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Cow tipping is without a doubt urban myth. However, there is a similar thing that we call "mugging". Yesterday we had a cow that was having a super difficult time having her calf. We had her in our doctoring chute for 2 hours trying to help her out. Finally, we decided that it might be easier to help her if she's on her side. We turned her out into a bigger pen outside. By now she's very much on the fight and taking no prisoners. This is where the "mugging" comes in. The first cowboy walks into the pen. This is the "mugger". His job is to get ahold of the cows head. In this case if she's already wanting to fight, you simply time her stride at you, sidestep at the last second, grab her ear, pull yourself close to her neck in a headlock position and hang on. The next cowboy to her goes for the tail and latches onto it. This slows the cow down. After this it's a free for all and everybody jumps in and helps where they can. Once the cow is on the ground she is "mugged down". Kinda like cow tipping but a lot more fun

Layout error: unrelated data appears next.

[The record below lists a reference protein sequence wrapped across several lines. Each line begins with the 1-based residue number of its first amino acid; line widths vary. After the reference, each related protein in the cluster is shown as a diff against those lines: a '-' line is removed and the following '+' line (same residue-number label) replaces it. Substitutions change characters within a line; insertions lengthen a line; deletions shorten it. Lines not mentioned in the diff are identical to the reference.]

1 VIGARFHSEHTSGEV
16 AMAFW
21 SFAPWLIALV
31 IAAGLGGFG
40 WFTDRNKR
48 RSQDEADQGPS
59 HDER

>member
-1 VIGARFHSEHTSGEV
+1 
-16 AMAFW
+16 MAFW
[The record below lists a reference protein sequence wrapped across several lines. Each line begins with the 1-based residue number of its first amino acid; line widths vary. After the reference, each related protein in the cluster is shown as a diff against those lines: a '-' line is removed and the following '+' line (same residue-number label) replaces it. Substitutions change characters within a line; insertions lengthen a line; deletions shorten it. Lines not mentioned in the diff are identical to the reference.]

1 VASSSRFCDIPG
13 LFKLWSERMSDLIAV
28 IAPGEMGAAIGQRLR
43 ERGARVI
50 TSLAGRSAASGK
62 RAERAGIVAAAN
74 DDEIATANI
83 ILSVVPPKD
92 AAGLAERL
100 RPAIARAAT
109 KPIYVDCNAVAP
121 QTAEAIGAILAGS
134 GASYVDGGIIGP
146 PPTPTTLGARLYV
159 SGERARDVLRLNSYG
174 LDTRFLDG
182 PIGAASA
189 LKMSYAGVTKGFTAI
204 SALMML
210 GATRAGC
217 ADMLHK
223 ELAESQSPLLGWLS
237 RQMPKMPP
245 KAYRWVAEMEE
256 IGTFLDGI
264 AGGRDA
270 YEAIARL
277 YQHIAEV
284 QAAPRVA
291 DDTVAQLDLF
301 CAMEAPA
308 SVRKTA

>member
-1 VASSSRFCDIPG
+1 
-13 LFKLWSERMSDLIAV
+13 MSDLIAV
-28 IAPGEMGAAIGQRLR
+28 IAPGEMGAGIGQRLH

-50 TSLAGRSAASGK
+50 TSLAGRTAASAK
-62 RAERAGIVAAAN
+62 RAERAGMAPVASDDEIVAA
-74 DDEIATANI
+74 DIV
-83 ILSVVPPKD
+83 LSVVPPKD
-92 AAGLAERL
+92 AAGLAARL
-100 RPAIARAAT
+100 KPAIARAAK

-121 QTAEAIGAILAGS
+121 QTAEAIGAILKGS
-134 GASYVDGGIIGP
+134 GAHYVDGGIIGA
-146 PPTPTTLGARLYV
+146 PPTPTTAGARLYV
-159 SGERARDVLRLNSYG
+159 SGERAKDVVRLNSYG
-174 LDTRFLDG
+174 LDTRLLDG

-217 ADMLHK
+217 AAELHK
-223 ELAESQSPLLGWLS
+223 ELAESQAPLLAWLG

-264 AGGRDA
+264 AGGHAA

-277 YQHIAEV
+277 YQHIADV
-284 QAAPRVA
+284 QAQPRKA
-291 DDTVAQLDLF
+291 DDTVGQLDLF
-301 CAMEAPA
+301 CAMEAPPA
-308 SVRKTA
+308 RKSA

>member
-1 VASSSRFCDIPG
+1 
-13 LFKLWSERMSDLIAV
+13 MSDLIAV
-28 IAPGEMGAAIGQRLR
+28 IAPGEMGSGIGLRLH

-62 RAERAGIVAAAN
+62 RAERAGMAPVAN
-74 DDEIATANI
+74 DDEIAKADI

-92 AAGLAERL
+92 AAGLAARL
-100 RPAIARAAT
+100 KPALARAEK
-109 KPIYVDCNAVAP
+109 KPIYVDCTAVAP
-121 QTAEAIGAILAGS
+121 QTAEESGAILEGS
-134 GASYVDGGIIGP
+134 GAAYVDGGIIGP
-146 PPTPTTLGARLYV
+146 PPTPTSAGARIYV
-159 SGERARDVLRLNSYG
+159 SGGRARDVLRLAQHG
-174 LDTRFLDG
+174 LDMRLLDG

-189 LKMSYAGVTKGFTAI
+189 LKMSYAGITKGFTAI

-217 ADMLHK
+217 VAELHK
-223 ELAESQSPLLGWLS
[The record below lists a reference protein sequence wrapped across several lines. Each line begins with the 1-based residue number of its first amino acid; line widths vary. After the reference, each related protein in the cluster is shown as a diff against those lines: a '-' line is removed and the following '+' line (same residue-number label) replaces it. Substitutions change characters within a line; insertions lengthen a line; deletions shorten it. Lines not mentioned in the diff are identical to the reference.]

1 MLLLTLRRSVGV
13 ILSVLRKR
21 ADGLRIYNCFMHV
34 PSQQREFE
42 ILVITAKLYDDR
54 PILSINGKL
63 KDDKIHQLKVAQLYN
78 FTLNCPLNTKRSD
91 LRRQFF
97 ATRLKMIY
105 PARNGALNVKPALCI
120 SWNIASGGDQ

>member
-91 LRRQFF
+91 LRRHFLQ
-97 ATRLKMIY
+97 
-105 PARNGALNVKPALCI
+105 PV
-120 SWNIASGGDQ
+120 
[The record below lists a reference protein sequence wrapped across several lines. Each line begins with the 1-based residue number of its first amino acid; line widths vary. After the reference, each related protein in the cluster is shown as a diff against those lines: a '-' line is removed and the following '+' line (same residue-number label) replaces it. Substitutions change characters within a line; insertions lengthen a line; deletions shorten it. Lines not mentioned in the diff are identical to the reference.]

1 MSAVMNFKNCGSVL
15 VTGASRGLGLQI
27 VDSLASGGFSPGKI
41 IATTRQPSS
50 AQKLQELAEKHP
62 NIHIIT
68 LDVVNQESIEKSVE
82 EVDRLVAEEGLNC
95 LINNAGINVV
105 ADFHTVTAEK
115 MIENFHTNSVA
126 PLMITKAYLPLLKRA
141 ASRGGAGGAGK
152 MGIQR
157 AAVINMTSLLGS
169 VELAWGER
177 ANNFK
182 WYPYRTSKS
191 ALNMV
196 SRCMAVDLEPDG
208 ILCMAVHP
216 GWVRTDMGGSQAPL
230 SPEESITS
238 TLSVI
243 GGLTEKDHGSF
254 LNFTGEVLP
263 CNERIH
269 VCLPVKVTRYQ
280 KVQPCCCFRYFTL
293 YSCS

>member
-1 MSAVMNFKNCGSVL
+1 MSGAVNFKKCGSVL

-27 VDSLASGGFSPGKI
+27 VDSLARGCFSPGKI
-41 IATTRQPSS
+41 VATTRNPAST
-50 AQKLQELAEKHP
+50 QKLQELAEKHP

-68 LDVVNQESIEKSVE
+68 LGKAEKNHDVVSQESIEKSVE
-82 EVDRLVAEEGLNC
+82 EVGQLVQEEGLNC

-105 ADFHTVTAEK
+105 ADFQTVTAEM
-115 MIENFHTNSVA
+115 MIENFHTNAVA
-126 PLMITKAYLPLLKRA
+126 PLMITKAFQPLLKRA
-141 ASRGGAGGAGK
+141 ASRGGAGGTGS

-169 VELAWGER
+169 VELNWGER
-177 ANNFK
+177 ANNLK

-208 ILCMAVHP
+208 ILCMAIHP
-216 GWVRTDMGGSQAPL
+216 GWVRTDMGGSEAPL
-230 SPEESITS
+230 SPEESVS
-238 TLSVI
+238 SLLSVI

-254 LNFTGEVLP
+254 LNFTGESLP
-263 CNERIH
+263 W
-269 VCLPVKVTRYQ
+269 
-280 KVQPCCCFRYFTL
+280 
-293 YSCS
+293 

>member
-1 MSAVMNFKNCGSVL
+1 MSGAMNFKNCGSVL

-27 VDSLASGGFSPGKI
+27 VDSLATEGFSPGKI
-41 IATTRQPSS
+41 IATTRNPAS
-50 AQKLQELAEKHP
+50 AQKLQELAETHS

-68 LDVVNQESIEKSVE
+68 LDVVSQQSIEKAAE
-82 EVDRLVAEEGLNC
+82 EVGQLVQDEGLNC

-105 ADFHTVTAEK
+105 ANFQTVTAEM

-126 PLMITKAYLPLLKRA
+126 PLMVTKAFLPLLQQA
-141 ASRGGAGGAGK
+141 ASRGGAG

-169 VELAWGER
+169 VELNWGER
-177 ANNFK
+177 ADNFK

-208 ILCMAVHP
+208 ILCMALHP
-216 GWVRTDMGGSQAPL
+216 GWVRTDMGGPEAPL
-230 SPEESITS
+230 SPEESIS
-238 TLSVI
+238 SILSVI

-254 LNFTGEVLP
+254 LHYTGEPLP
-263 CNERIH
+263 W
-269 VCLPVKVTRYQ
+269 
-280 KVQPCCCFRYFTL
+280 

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southplains

Everybody, please meet my oldest son, Dakota, also known as "Top Hand Cattle Co." ;) He's been working cattle up in Kansas for the last few months, and he's been going through some major culture shock as far as the weather goes. :rolleyes Most of all, though, the long work hours and the emptiness of the area are causing him to suffer from major BOREDOM. He told me a couple of weeks ago that the closest dance hall is a four-hour drive away. There is nothing to keep the young cowhands occupied on their day off. So he has resorted to coming on to this site to talk about cowboying--or whatever else anyone might want to discuss.